Back in Oman, right now in the Indian enclave of Wattaya. There´s a smell of curry over the area, but it is calm and sparsely populated. We are staying with two friends, Bainu and his wife Sharol.
“We are worried. We have left everything behind in India and we have given our hearts to Oman” , Bainu Tomas said whilst we were eating breakfast together in his flat in Wattaya, “But this omanization just puts us in a limbo, not knowing what to do or expect. We accept it, but it is still kind of a shock that it will be implemented so fast. That is why my my wife is still working as a teacher, even though with a newly born child, we would need her at home here.”
Bainu came 6 years ago from the state of Kerala, like many other Indian immigrants working in Oman, on an invitation from the government. Oman needed foreign workers to be able to construct a foundation of a country. Just like their neighbors in Saudi-Arabia, Abu Dhabi and Dubai. In Dubai two-thirds of its population is made up by immigrants who are there to keep the country alive. In Oman they´re less, but the country still needs them. But Sultan Qaboos, the beloved ruler, wants Omanis in every position of the society, something I can understand, since I often wonder, what will happen if the poorly treated immigrants in Dubai would revolt against their masters? There is no doubt, that Oman is understanding the issue of keeping its Arab soul better than some of its neighbors. But, the question is, are they ready to run the country by themselves?
Since being involved myself in the tourist industry I have seen there´s still a lot of work and acclimatization before Oman can be run by its own people, because the service level amongst them is still low and prices heavily over flated. They still need their ex-pats and immigrants from all over the world. And being a traveller, one always feels like an immigrant, an outsider, so I do well understand them and nothing upsets me like the stories that come out from for example Dubai how badly treated some of the immigrants from Pakistan, Bangladesh and India are. But Bainu has been happy during his time here.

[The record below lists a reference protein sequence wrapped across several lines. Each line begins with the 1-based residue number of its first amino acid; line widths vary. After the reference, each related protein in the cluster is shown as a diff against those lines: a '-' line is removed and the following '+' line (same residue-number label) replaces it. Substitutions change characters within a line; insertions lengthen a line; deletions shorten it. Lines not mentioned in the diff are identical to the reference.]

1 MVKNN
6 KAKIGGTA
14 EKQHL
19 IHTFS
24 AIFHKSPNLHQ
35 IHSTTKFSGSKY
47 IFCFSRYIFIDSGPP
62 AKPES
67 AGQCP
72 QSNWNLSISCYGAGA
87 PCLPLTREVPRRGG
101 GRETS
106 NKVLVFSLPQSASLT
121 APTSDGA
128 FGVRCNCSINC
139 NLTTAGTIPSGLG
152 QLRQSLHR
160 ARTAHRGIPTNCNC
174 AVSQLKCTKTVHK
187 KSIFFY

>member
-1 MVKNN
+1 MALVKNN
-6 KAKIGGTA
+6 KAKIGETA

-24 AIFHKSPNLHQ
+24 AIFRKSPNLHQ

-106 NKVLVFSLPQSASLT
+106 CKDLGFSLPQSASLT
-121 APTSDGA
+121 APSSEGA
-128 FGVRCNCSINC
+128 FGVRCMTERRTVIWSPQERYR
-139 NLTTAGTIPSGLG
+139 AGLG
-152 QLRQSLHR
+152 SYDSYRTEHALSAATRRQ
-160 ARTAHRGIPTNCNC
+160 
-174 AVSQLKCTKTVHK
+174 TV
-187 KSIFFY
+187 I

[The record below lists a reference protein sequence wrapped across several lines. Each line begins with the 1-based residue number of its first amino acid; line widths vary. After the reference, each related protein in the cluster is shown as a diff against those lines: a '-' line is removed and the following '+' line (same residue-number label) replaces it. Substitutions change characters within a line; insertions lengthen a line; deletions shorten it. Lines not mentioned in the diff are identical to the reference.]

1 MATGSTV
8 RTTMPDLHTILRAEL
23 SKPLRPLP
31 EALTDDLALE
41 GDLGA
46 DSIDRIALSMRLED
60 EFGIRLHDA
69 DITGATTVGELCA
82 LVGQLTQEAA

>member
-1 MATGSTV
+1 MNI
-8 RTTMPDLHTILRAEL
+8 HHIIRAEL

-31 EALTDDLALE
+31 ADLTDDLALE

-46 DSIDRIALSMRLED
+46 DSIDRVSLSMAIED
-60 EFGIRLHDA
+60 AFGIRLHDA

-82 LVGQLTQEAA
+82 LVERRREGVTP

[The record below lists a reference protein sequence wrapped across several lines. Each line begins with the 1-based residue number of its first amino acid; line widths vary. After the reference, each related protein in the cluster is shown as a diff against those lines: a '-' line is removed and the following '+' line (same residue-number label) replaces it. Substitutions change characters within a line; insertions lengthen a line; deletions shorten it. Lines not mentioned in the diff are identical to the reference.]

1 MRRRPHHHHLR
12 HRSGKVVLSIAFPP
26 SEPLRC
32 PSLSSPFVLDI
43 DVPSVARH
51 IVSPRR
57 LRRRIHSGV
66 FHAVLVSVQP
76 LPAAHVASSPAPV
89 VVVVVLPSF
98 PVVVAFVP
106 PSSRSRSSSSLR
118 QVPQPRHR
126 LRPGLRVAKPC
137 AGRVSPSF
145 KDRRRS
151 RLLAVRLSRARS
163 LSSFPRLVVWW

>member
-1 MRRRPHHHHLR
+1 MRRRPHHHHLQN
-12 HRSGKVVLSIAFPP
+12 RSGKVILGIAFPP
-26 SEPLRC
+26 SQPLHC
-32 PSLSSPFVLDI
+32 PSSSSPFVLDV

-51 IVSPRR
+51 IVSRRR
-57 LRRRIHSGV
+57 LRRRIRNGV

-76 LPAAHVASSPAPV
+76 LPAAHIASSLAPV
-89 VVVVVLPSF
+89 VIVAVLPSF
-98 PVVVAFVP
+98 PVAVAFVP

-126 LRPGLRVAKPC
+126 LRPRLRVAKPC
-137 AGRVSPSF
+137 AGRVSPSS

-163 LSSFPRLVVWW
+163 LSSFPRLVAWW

“Well, I belong to the educated immigrants who come here, not the laborers, and for this reason life has been good” , he said and smiled as always.
Bainu is religious and spends a fair amount of time in his local church all made up of Indians from Kerala, and he is therefore very easy going and gentle, and doesn´t judge anyone unfairly or complain about his own situation. But he does says he worries. He isn´t ready to return to India yet. Wages are not on the same level there. And he says that when they first came here, they could even save money and send back, but nowadays, even they almost work 6 days a week, long hours, both of them, they just about make it. But they´re doing well, the Tomas Family, there are other immigrants who are suffering. Please read this article about the situation in Dubai. Oman is different. And it feels good being back!
Since we stayed outside the more well to do parts of the time, we decided to take the small minibuses to travel around Muscat, when our friends didn´t come and pick us up, and this is really the way to see another, much more interesting part of Muscat and Oman. It is lively, demanding and you get a perspective how things are if you are not well to do in Oman. Everything takes more time and is more demanding. But you meet a lot of great people. One of them was Abdullah, who owns his own mini-taxi and when we met him and said we loved his country, who quit is job and instead took us on a tour of the city. We arrived back at our flat at 2 a.m. People are extraordinary friendly here.
But the reason we have come here this time is two very important lectures which will define the direction of the Expedition. Hold on, you will know in a few days…..this is the most important of all visits i have done to Oman. Judgement day.
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